You will be warmly greeted by the crew and expedition staff as you embark Ortelius in the afternoon. Sailing down the Beagle Channel, we will settle into shipboard life and enjoy our first meal on board.
During these two days, we will sail across the Drake Passage. When we cross the Antarctic Convergence, we will arrive in the circum-Antarctic up welling zone. In this area we may see Wandering Albatrosses, Grey Headed Albatrosses, Black-browed Albatrosses, Light- mantled Sooty Albatrosses, Cape Pigeons, Southern Fulmars, Wilson’s Storm Petrels, Blue Petrels and Antarctic Petrels. Near the South Shetland Islands, we will glimpse at the first icebergs.
We will sail directly to “High Antarctica”, passing the Melchior islands and the Schollaert Channel between Brabant and Anvers Island. At Cuverville Island, a small precipitous island nestled between the mountains of the Antarctic Peninsula and Rongé Island we will attempt our first landing. It contains a large colony of Gentoo Penguins and breeding pairs of Brown Skuas. In Neko Harbour and Paradise Bay with its myriad icebergs and deep cut fjords, we have the opportunity to set foot on the Antarctic Continent. We shall have the opportunity to zodiac cruise between the icebergs in the inner parts of the amazing water way of Paradise Bay before taking the ship through the spectacular Lemaire Channel.
After a long night of sailing around the myriad of islands south of Lemaire Channel we find ourselves near the Antarctic Circle. We pass through a narrow called 'The Gullet' between Adelaide Island and the Continent with spectacular scenery all around. We will attempt to gain permission to land at Rothera which is the primary British research station in Antarctica. Alternatively we'll explore the area and make a landing one of the many islands nearby. We will try to circumnavigate Pourqoui Pas Island named after the ship of the famous French explorer Charcot. The area is spectacular with narrow fjords and high mountains with cascading glaciers all around. On Horsesh Island we find the former British Base Y from the nineteen fifties which now stands unmanned but almost fully equipped from the time it was in service. Stonington Island is home to the former US East Base (1939-41) and later the British Base E. Base E was occupied until 1975. We will attempt a landing here which will also mark our southernmost landing site of the trip. As we head north again we may attempt a landing at the small Avian Island named due to the large number of bird species found here. Among them a large colony of Adélie penguins, Antarctic shag, South Polar Skua, and Wilson’s storm petrel.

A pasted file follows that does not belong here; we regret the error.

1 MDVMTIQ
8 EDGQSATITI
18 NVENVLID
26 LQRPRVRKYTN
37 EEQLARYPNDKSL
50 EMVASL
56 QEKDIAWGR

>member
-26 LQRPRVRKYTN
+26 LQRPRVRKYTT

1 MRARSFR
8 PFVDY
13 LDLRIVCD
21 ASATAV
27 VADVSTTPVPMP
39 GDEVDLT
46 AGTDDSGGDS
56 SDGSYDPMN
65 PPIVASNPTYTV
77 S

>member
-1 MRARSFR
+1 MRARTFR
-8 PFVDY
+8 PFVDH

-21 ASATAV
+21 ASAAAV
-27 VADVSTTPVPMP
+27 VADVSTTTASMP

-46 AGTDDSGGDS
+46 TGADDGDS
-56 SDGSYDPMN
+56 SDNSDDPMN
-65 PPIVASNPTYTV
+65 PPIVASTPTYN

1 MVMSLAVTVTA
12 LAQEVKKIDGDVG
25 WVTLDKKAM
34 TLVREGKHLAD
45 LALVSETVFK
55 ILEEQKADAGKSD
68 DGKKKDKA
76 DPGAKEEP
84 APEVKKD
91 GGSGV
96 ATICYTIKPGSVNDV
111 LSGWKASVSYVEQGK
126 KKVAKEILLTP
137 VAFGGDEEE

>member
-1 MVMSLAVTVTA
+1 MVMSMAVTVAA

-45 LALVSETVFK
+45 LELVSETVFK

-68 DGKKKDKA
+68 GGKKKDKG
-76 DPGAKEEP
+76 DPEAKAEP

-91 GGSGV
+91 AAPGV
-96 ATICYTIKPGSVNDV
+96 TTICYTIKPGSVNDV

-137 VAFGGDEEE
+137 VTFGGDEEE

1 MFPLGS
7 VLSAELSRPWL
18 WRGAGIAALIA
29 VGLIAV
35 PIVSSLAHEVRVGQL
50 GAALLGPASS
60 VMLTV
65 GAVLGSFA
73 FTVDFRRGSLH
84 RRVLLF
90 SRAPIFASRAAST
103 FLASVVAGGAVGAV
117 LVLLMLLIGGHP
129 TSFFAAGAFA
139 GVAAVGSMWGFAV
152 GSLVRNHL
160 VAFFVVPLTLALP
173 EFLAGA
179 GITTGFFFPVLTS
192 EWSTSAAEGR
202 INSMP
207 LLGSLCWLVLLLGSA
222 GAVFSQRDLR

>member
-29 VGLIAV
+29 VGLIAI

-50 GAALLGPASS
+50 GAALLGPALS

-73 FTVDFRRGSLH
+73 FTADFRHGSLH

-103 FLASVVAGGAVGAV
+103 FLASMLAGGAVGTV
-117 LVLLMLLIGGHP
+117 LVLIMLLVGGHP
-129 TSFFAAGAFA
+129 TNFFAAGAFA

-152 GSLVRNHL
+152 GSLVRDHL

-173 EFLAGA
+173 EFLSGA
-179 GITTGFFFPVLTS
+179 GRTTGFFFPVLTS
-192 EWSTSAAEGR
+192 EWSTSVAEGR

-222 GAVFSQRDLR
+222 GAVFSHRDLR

Day 6 – 8: (Alternate program if the route to the south of Crystal Sound/Hanusse Bay is blocked by ice)
You may take a course around the western side of Adelaide Island to reach Marguerite Bay. Should ice conditions also not allow for this approach, you could continue the program by exploring the Antarctic Peninsula in and around the Penola and Gerlache Straits.
In the morning of day 9 we will find ourselves near the Antarctic Circle once again as we head north into Crystal Sound. We have an excellent chance to see Humpback whales here as we approach Fish Islands for a Zodiac cruise and possible landing. As always the scenery is unparalleled in beauty and we may well see more Adélie penguins among the myriads of icebergs large and small. Petermann and Pléneau Islands offer a great variety of bird life and some excellent opportunities to Zodiac cruise amongst icebergs with good chances to see both Leopard seal and Crabeater seals. Minke whales and Humpback whales are also most often spotted in this area along with Gentoo penguins. We aim to enter Wilhelmina Bay with truly excellent whale watching opportunities. Numerous Humpback whales often feed here and if the weather conditions allow we may try and launch the Zodiacs to experience them at closer range. At Foyn Harbour we visit the wreck of Guvernøren, and old whaling factory vessel which caught fire and burned in 1915.
In the Drake Passage, we will have again a chance of seeing many seabirds, and to take advantage of the knowledge of our lecture team.
During the early morning we will cruise up the Beagle Channel, before quietly slipping into dock in Ushuaia. It is a busy time, with people saying farewell to our crew and others who have shared the intensity of being in a magnificent white wilderness. We will head off in our different directions, hopefully with a new found sense of the power of natural forces.